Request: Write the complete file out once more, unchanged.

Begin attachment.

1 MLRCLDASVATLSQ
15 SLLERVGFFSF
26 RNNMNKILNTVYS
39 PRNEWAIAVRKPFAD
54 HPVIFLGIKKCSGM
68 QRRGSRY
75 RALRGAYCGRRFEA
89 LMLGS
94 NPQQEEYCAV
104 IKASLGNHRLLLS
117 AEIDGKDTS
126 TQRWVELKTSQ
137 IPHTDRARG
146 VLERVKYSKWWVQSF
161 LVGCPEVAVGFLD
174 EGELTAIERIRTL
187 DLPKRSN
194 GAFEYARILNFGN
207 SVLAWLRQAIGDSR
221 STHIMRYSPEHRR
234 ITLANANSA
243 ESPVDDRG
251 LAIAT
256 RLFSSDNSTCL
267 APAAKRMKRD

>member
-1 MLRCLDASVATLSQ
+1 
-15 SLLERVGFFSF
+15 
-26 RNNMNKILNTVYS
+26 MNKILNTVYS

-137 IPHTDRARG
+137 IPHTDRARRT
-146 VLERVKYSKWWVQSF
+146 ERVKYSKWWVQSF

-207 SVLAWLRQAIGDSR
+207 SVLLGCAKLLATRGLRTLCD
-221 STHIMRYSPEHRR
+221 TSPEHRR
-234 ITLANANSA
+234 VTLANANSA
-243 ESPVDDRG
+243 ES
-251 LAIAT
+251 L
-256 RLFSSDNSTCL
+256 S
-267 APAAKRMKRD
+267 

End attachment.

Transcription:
1 MLRCLDASVATLSQ
15 SLLERVGFFSF
26 RNNMNKILNTVYS
39 PRNEWAIAVRKPFAD
54 HPVIFLGIKKCSGM
68 QRRGSRY
75 RALRGAYCGRRFEA
89 LMLGS
94 NPQQEEYCAV
104 IKASLGNHRLLLS
117 AEIDGKDTS
126 TQRWVELKTSQ
137 IPHTDRARG
146 VLERVKYSKWWVQSF
161 LVGCPEVAVGFLD
174 EGELTAIERIRTL
187 DLPKRSN
194 GAFEYARILNFGN
207 SVLAWLRQAIGDSR
221 STHIMRYSPEHRR
234 ITLANANSA
243 ESPVDDRG
251 LAIAT
256 RLFSSDNSTCL
267 APAAKRMKRD

>member
-1 MLRCLDASVATLSQ
+1 
-15 SLLERVGFFSF
+15 
-26 RNNMNKILNTVYS
+26 MNKILNTVYS

-137 IPHTDRARG
+137 IPHTDRARRT
-146 VLERVKYSKWWVQSF
+146 ERVKYSKWWVQSF

-207 SVLAWLRQAIGDSR
+207 SVLLGCAKLLATRGLRTLCD
-221 STHIMRYSPEHRR
+221 TSPEHRR
-234 ITLANANSA
+234 VTLANANSA
-243 ESPVDDRG
+243 ES
-251 LAIAT
+251 L
-256 RLFSSDNSTCL
+256 S
-267 APAAKRMKRD
+267 